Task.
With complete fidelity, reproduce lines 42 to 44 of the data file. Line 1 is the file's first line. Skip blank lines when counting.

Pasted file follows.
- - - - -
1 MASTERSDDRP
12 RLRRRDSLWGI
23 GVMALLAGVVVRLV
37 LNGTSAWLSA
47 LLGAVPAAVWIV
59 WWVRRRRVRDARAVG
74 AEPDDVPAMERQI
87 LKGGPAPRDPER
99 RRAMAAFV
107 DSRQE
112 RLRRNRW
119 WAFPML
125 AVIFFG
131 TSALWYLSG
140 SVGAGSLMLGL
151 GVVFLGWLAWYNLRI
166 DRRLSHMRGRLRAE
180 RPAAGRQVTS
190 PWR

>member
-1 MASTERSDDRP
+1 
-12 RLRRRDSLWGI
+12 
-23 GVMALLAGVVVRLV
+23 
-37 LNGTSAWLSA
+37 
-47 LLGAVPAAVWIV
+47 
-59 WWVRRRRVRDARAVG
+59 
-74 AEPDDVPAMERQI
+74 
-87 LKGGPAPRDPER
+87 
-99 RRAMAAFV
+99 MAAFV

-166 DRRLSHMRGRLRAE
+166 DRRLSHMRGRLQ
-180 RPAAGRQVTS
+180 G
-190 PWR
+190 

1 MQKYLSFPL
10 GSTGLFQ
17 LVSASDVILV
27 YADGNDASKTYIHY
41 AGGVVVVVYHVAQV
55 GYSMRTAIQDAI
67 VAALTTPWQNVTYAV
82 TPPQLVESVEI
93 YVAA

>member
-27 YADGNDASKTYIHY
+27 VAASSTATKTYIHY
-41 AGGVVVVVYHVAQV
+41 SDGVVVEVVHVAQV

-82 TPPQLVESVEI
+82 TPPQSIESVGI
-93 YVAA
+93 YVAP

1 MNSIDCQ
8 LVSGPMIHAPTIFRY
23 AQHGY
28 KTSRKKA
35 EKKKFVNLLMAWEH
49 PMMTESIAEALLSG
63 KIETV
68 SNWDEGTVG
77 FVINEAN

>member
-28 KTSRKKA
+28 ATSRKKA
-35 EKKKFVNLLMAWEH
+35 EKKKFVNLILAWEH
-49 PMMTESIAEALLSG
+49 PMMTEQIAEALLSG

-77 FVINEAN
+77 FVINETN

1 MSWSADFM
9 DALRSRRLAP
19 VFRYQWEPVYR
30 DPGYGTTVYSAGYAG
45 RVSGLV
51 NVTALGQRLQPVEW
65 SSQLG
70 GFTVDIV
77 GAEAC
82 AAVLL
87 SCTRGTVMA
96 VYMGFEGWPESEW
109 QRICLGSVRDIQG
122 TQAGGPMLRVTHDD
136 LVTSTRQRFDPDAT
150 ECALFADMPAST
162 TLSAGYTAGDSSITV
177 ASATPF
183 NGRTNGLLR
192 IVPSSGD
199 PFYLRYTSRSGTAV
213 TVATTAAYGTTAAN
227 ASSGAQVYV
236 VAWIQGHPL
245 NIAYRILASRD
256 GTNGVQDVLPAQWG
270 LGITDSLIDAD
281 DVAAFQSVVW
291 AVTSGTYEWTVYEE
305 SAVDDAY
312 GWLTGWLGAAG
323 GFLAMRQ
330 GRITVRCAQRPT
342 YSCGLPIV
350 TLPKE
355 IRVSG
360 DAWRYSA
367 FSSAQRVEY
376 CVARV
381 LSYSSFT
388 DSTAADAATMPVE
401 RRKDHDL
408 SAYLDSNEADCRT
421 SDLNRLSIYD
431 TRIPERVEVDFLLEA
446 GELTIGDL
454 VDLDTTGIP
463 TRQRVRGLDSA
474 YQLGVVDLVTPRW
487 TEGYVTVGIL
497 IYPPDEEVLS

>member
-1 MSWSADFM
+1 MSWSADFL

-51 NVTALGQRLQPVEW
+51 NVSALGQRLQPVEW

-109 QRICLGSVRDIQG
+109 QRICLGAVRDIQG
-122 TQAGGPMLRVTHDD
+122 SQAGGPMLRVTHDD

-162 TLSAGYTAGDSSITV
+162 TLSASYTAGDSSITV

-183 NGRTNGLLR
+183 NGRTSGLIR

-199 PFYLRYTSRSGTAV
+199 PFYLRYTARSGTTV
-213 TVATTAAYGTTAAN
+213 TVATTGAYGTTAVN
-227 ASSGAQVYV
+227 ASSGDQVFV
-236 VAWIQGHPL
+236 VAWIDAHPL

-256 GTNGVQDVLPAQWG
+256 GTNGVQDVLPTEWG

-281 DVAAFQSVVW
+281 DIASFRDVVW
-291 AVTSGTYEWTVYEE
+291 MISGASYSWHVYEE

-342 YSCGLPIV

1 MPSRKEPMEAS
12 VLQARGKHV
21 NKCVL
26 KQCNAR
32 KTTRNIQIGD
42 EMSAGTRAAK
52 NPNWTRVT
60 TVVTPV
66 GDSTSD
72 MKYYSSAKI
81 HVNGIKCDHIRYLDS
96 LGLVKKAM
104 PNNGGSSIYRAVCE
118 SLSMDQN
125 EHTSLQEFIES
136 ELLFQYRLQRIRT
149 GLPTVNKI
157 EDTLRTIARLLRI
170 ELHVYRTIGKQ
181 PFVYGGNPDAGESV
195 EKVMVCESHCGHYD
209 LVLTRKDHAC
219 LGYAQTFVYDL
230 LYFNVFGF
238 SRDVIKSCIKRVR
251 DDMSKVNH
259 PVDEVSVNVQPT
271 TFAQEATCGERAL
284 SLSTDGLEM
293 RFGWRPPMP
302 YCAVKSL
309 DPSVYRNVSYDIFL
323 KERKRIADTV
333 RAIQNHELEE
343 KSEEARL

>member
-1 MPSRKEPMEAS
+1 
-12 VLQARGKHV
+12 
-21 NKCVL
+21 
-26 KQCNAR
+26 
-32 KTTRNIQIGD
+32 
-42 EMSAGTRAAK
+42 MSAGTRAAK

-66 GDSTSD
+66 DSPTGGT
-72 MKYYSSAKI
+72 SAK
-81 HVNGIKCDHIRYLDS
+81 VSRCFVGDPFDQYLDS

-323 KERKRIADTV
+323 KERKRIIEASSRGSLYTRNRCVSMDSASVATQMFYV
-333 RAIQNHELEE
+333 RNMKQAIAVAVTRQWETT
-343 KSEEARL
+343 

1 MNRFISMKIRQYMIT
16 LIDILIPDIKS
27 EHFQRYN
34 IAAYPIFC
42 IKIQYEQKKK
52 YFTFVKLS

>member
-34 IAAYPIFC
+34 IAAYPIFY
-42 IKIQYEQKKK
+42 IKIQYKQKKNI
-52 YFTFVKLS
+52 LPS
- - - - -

+180 G
-190 PWR
+190 